International Association for Cryptologic Research

International Association
for Cryptologic Research


Adrien Benamira


Peek into the Black-Box: Interpretable Neural Network using SAT Equations in Side-Channel Analysis
Deep neural networks (DNN) have become a significant threat to the security of cryptographic implementations with regards to side-channel analysis (SCA), as they automatically combine the leakages without any preprocessing needed, leading to a more efficient attack. However, these DNNs for SCA remain mostly black-box algorithms that are very difficult to interpret. Benamira et al. recently proposed an interpretable neural network called Truth Table Deep Convolutional Neural Network (TT-DCNN), which is both expressive and easier to interpret. In particular, a TT-DCNN has a transparent inner structure that can entirely be transformed into SAT equations after training. In this work, we analyze the SAT equations extracted from a TT-DCNN when applied in SCA context, eventually obtaining the rules and decisions that the neural networks learned when retrieving the secret key from the cryptographic primitive (i.e., exact formula). As a result, we can pinpoint the critical rules that the neural network uses to locate the exact Points of Interest (PoIs). We validate our approach first on simulated traces for higher-order masking. However, applying TT-DCNN on real traces is not straightforward. We propose a method to adapt TT-DCNN for application on real SCA traces containing thousands of sample points. Experimental validation is performed on software-based ASCADv1 and hardware-based AES_HD_ext datasets. In addition, TT-DCNN is shown to be able to learn the exact countermeasure in a best-case setting.
A Deeper Look at Machine Learning-Based Cryptanalysis 📺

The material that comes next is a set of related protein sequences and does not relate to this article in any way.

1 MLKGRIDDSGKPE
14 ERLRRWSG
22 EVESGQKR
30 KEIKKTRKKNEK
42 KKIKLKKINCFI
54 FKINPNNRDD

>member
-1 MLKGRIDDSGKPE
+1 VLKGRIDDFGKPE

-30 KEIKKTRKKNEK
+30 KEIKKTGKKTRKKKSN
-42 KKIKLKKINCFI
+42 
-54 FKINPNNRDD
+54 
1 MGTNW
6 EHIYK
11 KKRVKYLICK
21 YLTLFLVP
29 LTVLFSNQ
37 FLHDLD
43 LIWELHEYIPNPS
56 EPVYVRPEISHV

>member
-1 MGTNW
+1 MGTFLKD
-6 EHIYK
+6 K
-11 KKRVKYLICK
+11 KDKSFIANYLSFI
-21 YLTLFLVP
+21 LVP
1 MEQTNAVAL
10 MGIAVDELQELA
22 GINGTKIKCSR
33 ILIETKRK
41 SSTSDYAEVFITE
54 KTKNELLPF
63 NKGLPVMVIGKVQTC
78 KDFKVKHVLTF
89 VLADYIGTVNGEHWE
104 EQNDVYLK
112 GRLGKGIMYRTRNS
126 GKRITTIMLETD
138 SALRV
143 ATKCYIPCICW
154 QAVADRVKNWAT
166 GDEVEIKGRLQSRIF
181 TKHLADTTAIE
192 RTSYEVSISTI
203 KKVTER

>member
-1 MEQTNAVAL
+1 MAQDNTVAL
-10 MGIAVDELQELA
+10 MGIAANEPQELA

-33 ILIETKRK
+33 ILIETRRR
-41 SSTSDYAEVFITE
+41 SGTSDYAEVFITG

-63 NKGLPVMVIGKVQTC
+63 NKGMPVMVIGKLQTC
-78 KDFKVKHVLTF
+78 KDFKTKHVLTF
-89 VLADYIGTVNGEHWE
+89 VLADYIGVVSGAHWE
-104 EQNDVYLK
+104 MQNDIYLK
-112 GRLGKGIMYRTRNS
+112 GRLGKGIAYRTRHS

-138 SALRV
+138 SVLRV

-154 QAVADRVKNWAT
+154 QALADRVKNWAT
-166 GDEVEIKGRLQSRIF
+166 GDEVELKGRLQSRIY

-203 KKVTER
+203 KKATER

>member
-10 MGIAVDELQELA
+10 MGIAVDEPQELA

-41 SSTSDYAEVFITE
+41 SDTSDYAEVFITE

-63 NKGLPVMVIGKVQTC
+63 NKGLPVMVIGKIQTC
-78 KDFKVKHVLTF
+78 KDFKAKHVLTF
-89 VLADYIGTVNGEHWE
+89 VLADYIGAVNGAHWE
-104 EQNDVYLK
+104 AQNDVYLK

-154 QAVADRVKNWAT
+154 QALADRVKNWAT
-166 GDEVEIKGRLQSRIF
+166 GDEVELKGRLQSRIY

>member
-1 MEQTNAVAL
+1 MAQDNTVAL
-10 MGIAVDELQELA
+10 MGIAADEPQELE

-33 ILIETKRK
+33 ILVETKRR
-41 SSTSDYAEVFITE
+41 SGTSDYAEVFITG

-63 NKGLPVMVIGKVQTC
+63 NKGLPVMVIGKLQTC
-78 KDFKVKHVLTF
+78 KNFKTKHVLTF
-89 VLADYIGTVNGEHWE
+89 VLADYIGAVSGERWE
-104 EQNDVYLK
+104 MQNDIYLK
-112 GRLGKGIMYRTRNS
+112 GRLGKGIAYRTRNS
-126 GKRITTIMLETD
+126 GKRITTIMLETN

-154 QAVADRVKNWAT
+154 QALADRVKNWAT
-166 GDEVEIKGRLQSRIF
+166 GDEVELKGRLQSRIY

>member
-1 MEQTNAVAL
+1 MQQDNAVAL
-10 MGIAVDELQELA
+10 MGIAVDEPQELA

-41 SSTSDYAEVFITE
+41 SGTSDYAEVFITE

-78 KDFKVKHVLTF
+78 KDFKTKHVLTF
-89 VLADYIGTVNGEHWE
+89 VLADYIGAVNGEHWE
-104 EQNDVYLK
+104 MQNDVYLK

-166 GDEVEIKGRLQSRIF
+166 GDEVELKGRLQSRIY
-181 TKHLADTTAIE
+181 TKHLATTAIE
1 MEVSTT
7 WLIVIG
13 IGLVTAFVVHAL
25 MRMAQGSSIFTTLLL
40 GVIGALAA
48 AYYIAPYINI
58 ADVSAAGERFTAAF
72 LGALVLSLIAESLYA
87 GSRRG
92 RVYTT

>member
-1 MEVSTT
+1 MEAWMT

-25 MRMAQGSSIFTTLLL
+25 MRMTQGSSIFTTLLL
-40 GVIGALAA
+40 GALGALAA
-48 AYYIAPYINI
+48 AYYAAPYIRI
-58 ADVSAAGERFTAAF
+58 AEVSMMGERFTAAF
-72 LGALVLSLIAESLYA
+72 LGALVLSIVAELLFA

At CRYPTO’19, Gohr proposed a new cryptanalysis strategy based on the utilisation of machine learning algorithms. Using deep neural networks, he managed to build a neural based distinguisher that surprisingly surpassed state-of-the-art cryptanalysis efforts on one of the versions of the well studied NSA block cipher SPECK (this distinguisher could in turn be placed in a larger key recovery attack). While this work opens new possibilities for machine learning-aided cryptanalysis, it remains unclear how this distinguisher actually works and what information is the machine learning algorithm deducing. The attacker is left with a black-box that does not tell much about the nature of the possible weaknesses of the algorithm tested, while hope is thin as interpretability of deep neural networks is a well-known difficult task. In this article, we propose a detailed analysis and thorough explanations of the inherent workings of this new neural distinguisher. First, we studied the classified sets and tried to find some patterns that could guide us to better understand Gohr’s results. We show with experiments that the neural distinguisher generally relies on the differential distribution on the ciphertext pairs, but also on the differential distribution in penultimate and antepenultimate rounds. In order to validate our findings, we construct a distinguisher for SPECK cipher based on pure cryptanalysis, without using any neural network, that achieves basically the same accuracy as Gohr’s neural distinguisher and with the same efficiency (therefore improving over previous non-neural based distinguishers). Moreover, as another approach, we provide a machine learning-based distinguisher that strips down Gohr’s deep neural network to a bare minimum. We are able to remain very close to Gohr’s distinguishers’ accuracy using simple standard machine learning tools. In particular, we show that Gohr’s neural distinguisher is in fact inherently building a very good approximation of the Differential Distribution Table (DDT) of the cipher during the learning phase, and using that information to directly classify ciphertext pairs. This result allows a full interpretability of the distinguisher and represents on its own an interesting contribution towards interpretability of deep neural networks. Finally, we propose some method to improve over Gohr’s work and possible new neural distinguishers settings. All our results are confirmed with experiments we have conducted on SPECK block cipher.